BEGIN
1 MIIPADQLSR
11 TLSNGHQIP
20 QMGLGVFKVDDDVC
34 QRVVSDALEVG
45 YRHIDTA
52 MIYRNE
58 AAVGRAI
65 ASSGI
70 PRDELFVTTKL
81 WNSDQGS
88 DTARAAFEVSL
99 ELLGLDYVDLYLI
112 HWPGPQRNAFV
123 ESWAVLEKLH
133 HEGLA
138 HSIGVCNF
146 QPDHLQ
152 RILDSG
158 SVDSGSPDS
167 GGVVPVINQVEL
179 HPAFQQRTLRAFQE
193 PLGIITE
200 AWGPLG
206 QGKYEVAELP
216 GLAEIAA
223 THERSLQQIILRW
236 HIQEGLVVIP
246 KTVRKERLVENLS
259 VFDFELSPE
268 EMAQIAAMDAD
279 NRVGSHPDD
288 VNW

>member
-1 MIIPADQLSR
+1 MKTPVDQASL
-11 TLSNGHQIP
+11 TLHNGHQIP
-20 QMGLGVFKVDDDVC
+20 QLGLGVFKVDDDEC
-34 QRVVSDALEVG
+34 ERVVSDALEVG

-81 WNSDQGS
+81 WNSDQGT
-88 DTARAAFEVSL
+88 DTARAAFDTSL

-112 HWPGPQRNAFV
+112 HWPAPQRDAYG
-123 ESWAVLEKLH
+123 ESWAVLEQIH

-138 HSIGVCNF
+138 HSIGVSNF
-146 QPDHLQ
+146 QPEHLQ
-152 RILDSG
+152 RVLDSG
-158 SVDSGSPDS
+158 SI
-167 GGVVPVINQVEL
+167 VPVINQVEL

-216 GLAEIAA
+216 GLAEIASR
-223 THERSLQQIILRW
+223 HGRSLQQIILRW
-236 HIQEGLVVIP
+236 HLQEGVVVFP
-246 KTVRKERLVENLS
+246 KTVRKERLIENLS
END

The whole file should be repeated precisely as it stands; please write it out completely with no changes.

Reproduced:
1 MIIPADQLSR
11 TLSNGHQIP
20 QMGLGVFKVDDDVC
34 QRVVSDALEVG
45 YRHIDTA
52 MIYRNE
58 AAVGRAI
65 ASSGI
70 PRDELFVTTKL
81 WNSDQGS
88 DTARAAFEVSL
99 ELLGLDYVDLYLI
112 HWPGPQRNAFV
123 ESWAVLEKLH
133 HEGLA
138 HSIGVCNF
146 QPDHLQ
152 RILDSG
158 SVDSGSPDS
167 GGVVPVINQVEL
179 HPAFQQRTLRAFQE
193 PLGIITE
200 AWGPLG
206 QGKYEVAELP
216 GLAEIAA
223 THERSLQQIILRW
236 HIQEGLVVIP
246 KTVRKERLVENLS
259 VFDFELSPE
268 EMAQIAAMDAD
279 NRVGSHPDD
288 VNW

>member
-1 MIIPADQLSR
+1 MKTPVDQASL
-11 TLSNGHQIP
+11 TLHNGHQIP
-20 QMGLGVFKVDDDVC
+20 QLGLGVFKVDDDEC
-34 QRVVSDALEVG
+34 ERVVSDALEVG

-81 WNSDQGS
+81 WNSDQGT
-88 DTARAAFEVSL
+88 DTARAAFDTSL

-112 HWPGPQRNAFV
+112 HWPAPQRDAYG
-123 ESWAVLEKLH
+123 ESWAVLEQIH

-138 HSIGVCNF
+138 HSIGVSNF
-146 QPDHLQ
+146 QPEHLQ
-152 RILDSG
+152 RVLDSG
-158 SVDSGSPDS
+158 SI
-167 GGVVPVINQVEL
+167 VPVINQVEL

-216 GLAEIAA
+216 GLAEIASR
-223 THERSLQQIILRW
+223 HGRSLQQIILRW
-236 HIQEGLVVIP
+236 HLQEGVVVFP
-246 KTVRKERLVENLS
+246 KTVRKERLIENLS